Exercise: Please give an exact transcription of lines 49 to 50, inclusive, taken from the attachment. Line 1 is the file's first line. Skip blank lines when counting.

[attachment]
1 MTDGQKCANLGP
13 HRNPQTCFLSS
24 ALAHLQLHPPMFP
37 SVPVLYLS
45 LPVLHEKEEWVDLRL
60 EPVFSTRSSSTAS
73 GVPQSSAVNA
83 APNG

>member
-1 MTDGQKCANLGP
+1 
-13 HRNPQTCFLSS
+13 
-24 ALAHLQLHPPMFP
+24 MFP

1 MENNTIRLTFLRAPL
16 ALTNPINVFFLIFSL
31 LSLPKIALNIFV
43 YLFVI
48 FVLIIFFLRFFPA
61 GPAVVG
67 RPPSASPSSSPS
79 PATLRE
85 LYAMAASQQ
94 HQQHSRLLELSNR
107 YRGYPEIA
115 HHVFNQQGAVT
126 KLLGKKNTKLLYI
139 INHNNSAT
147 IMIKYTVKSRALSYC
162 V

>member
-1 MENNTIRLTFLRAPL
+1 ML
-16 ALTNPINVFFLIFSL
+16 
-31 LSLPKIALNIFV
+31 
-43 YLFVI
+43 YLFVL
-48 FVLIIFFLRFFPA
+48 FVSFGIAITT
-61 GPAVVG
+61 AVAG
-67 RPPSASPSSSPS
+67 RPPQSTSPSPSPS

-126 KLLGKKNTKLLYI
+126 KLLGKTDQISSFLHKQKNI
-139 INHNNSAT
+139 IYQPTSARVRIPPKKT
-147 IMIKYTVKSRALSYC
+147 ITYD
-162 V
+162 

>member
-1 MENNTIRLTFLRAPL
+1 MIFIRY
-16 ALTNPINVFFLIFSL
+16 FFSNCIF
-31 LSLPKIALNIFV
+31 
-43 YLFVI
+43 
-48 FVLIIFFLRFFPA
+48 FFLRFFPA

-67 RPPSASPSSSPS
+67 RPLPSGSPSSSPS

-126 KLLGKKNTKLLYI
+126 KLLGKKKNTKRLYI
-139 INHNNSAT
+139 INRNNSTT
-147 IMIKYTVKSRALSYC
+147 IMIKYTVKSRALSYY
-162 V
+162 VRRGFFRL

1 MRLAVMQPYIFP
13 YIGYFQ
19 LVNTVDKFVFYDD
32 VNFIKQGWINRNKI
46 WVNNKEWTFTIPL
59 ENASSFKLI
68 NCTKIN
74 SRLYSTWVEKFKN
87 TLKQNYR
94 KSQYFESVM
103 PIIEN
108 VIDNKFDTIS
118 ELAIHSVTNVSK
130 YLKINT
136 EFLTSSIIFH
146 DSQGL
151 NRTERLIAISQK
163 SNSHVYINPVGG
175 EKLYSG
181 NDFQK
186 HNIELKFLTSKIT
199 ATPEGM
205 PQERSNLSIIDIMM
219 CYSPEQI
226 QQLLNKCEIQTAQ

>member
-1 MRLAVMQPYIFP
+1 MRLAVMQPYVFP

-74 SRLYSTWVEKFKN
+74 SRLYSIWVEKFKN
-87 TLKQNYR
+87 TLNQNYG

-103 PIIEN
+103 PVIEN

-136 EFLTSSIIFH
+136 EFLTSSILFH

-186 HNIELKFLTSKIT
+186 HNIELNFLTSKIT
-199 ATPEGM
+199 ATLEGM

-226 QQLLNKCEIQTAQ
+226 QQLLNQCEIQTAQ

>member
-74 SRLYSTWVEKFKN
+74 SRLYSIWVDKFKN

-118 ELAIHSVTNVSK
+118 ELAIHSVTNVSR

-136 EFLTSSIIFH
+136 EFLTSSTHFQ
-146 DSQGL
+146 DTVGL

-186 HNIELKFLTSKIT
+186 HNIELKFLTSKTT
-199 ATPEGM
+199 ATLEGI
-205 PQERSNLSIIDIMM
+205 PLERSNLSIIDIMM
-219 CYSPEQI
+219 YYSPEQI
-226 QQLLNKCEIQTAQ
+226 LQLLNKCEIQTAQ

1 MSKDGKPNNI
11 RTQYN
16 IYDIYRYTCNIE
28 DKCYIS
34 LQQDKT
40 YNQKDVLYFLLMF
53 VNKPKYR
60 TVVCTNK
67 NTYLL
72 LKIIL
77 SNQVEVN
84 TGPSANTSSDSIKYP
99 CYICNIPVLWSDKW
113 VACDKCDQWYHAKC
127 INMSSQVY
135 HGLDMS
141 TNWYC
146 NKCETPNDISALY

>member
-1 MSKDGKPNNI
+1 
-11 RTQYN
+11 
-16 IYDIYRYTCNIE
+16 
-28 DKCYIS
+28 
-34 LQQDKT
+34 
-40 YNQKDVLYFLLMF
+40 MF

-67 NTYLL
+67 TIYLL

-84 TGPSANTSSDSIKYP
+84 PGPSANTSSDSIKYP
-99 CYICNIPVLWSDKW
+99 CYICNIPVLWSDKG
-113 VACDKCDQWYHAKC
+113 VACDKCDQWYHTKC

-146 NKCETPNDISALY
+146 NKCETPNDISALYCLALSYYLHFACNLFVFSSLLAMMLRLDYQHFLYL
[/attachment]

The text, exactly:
-139 INHNNSAT
+139 IYQPTSARVRIPPKKT